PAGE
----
Area: 825,615 km2
Population: 2,113,077 (2011)
Currency: Namibian dollar (NAD)
Religion: Christian (90%)
Geographical situation: is a country in southern Africa whose western border is the Atlantic Ocean. It shares land borders with Zambia and Angola to the north, Botswana to the east and South Africa to the south and east.
International treaty membership:
Madrid Agreement Concerning the International Registration of Marks (June 30, 2004)
Protocol Relating to the Madrid Agreement Concerning the International Registration of Marks (June 30, 2004)
Paris Convention for the Protection of Industrial Property (January 1, 2004)
Convention Establishing the World Intellectual Property Organization (December 23, 1991)
Industrial Property Act, 2012 (Act No. 1 of 2012)
Business and Intellectual Property Authority (BIPA)
Trade and Commerce Department
Ministry of Trade and Industry
Type of trademark:
Any sign capable of being represented visually, including a device, name, signature, word, letter, numeral, figurative element, shape, color or container for goods, or any combination of such signs.
A trade mark may be limited in whole or in part to a particular colour or colours, and in case of any application for the registration of a trade mark the fact that the trade mark is so limited must be taken into consideration in deciding whether it is capable of distinguishing. If and in so far as a trade mark is registered without limitation of colour, it is deemed to be registered for all colours.
Ground for refusal :
Absolute ground for refusal:
A mark is not registrable and cannot be validly registered if –
(a) it is incapable of distinguishing the goods or services of one person from those of other persons;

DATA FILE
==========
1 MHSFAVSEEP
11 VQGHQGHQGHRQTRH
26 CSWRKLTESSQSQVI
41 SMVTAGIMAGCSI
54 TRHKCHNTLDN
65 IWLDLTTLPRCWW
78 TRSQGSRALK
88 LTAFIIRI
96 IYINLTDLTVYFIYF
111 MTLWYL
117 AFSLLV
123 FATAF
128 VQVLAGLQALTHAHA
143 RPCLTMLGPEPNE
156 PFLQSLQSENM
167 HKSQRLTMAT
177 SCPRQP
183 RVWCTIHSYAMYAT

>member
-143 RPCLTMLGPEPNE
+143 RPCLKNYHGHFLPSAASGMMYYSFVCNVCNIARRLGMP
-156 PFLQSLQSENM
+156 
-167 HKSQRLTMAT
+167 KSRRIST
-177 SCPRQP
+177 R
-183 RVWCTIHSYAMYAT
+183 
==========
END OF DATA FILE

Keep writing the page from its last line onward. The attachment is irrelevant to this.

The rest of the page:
(b) it is contrary to public order or morality;
(c) it is inherently deceptive or the use thereof is likely to mislead or deceive the public or other traders, including as regards the geographical origin of the goods or services concerned, or their nature or characteristics;
(d) it consists exclusively of a sign or indication which serves, in trade, to designate the kind, quality, quantity, intended purpose, value, geographical origin, or time or mode of production of the goods or rendering of the services;
(e) it consists exclusively of a sign or indication which has become customary in the current language or amongst bona fide traders in regard to the goods or services concerned;
(f) it is identical with, or is an imitation of or contains as an element, an armorial bearing, flag or other emblem of, a name of or abbreviation or initials of the name of, or official sign or hallmark adopted by, any State, intergovernmental organisation or organisation created by an international convention, unless authorised by the competent authority of that State or organisation;
(g) its use would be likely to cause confusion or would offend any class of person or would be contrary to law;